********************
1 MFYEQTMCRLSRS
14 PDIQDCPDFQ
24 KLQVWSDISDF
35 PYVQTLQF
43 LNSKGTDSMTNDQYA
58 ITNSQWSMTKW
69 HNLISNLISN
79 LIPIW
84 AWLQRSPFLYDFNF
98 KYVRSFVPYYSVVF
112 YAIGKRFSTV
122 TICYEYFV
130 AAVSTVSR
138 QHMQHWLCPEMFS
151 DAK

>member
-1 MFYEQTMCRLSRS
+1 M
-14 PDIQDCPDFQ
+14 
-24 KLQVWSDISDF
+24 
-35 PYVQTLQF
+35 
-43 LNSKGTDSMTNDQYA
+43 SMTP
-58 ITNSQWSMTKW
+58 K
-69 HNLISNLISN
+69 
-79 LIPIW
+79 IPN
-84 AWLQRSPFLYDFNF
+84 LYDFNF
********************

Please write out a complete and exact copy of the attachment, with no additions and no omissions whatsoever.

1 MFYEQTMCRLSRS
14 PDIQDCPDFQ
24 KLQVWSDISDF
35 PYVQTLQF
43 LNSKGTDSMTNDQYA
58 ITNSQWSMTKW
69 HNLISNLISN
79 LIPIW
84 AWLQRSPFLYDFNF
98 KYVRSFVPYYSVVF
112 YAIGKRFSTV
122 TICYEYFV
130 AAVSTVSR
138 QHMQHWLCPEMFS
151 DAK

>member
-1 MFYEQTMCRLSRS
+1 M
-14 PDIQDCPDFQ
+14 
-24 KLQVWSDISDF
+24 
-35 PYVQTLQF
+35 
-43 LNSKGTDSMTNDQYA
+43 SMTP
-58 ITNSQWSMTKW
+58 K
-69 HNLISNLISN
+69 
-79 LIPIW
+79 IPN
-84 AWLQRSPFLYDFNF
+84 LYDFNF